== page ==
17.581 oracular pronouncements

From: Humanist Discussion Group (by way of Willard McCarty willard.mccarty@kcl.ac.uk)
Date: Thu Jan 29 2004 - 03:50:32 EST

               Humanist Discussion Group, Vol. 17, No. 581.
       Centre for Computing in the Humanities, King's College London
                     Submit to: humanist@princeton.edu

         Date: Thu, 29 Jan 2004 08:32:38 +0000
         From: Willard McCarty <willard.mccarty@kcl.ac.uk>
         Subject: oracular pronouncements

In one tradition at least, oracles tell you something that requires much
pondering to understand, something enigmatic. Perhaps the medium is
difficult to read, e.g. the ancient Chinese oracle bone -- a suitable piece
of bone, such as the scapula of a sheep, inscribed with a question, held up
to a fire so that it would crack, the manner of which would be read as the
answer to the question (see e.g.
http://www.lib.cuhk.edu.hk/uclib/bones/ob01.htm for an example). In a
sense, however, such things are straightforward: they simply *are*
difficult to read; they do not deceive in this regard. Quite different,
however, are the oracular pronouncements of our own futurologists. Glancing
recently into the valuable collection of essays, Beyond Calculation: the
next 50 years of computing, ed. Peter J. Denning and Robert M. Metcalfe
(Springer, 1997), I read the following:

>Robert was awakened by the warbling of birds outside his
>fifty-fourth-story window in Taos, New Mexico. They weren't real birds, of
>course. They were programmed by the house computer and, at Robert's whim,
>could be drawn from the fauna of every habitat in the world. Today he was
>hearing kookaburras from Australia. The sun crept over the mountains and
>as its rays were detected by the sensors built into the windows, the
>window controllers depolarized to a glow a diffuse morning light to enter
>the room. The window controllers responded to commands from the central
>computer, which exchanged brief messages from thousands of built-in
>sensors, controllers, and appliances scattered throughout the house. The
>sound was generated by small piezoelectric speakers mounted on the

And so it goes, on the level of the film "Just Imagine", which in 1930
depicted the 1980s, "with a ludicrous Mars mission to a planet of dancing
girls ruled by a fat man who never leaves his throne. People have numbers
rather than names.... People gulp food pills and cross streets on overhead
(http://www.magicdragon.com/UltimateSF/timeline1940.html#30sFilms) -- and
behave in the style of silly folks of the 1930s, of course. It's not very
challenging to send up this sort of thing, though one does wonder if with
respect to computing we should not have learned better by now. At the same
time, as with "Just Imagine", the result does tell us a fair bit about the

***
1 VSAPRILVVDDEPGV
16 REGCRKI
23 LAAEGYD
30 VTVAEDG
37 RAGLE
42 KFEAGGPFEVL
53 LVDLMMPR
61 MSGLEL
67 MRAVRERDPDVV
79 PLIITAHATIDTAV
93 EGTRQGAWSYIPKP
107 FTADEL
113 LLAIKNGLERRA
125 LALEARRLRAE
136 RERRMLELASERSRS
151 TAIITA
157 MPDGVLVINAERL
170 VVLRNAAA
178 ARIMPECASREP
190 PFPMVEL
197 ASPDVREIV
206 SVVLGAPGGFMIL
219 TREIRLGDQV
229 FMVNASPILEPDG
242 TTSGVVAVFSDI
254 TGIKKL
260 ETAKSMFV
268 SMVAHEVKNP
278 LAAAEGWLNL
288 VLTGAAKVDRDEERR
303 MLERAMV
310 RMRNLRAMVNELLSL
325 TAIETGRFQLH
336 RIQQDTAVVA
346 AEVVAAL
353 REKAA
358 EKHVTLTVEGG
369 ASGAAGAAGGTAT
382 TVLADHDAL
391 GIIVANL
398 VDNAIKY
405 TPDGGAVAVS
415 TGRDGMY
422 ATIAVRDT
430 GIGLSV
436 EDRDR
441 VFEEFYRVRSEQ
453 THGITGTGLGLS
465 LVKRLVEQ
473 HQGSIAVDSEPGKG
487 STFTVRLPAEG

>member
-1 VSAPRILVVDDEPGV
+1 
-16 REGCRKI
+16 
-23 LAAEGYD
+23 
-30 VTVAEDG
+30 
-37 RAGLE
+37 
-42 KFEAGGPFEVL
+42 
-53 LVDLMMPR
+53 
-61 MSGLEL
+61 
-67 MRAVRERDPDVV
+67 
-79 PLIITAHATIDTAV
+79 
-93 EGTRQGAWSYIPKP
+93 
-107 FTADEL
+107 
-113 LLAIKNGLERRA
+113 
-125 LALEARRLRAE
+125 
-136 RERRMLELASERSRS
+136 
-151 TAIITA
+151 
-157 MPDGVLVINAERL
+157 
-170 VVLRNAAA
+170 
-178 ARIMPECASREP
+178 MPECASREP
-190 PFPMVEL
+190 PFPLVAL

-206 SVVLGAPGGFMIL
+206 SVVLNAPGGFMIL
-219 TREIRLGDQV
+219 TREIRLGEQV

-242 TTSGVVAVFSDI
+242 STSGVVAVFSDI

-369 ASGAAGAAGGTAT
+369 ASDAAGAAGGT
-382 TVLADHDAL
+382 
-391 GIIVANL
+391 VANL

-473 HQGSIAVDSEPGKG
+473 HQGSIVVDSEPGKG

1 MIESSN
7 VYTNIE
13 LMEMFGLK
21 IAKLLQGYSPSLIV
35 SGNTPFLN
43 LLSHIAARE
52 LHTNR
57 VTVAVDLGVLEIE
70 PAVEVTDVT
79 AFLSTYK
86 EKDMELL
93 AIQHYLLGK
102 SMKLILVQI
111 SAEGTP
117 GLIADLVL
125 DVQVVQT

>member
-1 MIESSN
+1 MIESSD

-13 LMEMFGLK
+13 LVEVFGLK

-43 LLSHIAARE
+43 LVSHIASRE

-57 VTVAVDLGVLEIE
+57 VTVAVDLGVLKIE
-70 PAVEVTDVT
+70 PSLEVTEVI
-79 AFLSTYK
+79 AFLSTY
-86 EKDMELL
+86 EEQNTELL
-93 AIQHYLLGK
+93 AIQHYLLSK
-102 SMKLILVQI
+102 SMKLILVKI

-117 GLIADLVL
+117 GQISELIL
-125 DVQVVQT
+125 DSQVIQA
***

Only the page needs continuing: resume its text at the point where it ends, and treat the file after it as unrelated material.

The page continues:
world of the futurologist -- chiefly, perhaps, the limitations of his or
her imagination. Geoffrey Nunberg puts it well at the beginning of his
essay, "Farewell to the Information Age" (in print in The Future of the
Book, ed. Nunberg, Berkeley, 1996):

>Nothing betrays the spirit of an age so precisely as the way it
>represents the future. Take the picture that appeared in Popular
>Mechanics magazine in 1950 in an article on "The Home of the Future."
>It shows a woman in an apron in the middle of a living room full of
>furniture with the rounded "futuristic" forms of the period, which she
>is spraying with a garden hose. The caption reads, "Because all her
>furniture is waterproof, the housewife of the year 2000 can do her
>cleaning with a hose." Like most such representations, it gives itself
>away in two complementary misapprehensions. The first and most obvious
>comes of taking some recent innovation at the steepest point of its
>curve and projecting it linearly to a point where it has swept all its
>predecessors aside. No one makes provision for the inevitable
>banalization of the new, or for the reactions that it invokes -- what
>Régis Debray describes in his essay here as "neolithic backlash" (though
>"neolignic backlash" might be more appropriate here, if you'll excuse
>the etymological blend). And indeed, just twenty years later the hippies
>were using "plastic" as a general term of disdain for the artificiality
>of modern culture.
>The second misapprehension is the opposite of the first. It comes from a
>failure to appreciate, not how durable some features of the material
>setting will turn out to be, but rather how contingent and mutable are
>some of the categories of social life. What is most telling to us now
>about the Popular Mechanics picture is its presupposition is that in the
>year 2000 the household cleaning will still be woman's work -- and
>indeed the function of the picture, wittingly or unwittingly, is to
>naturalize that assumption. This is a much harder kind of misconception
>to avoid, because it rests on the unspoken presuppositions of a
>discourse, and as such is more difficult to bring to consciousness. Or
>to put it another way: the first sort of error is in seeing the future
>as being insufficiently like the present, and that is relatively easy to
>correct for; you just imagine the future furnished like the room you are
>in. Whereas the second sort of error involves seeing the future as
>insufficiently different from the present, and this we can correct for
>only by a determined act of imagination: forty-five years from now
>gender roles will be different -- how?
(See http://www-csli.stanford.edu/~nunberg/farewell.pdf)

Ah, "a determined act of imagination" -- territory we should feel at home
in. So, then, what sort of a world do we want humans to be living in?



Dr Willard McCarty | Senior Lecturer | Centre for Computing in the
Humanities | King's College London | Strand | London WC2R 2LS || +44 (0)20
7848-2784 fax: -2980 || willard.mccarty@kcl.ac.uk

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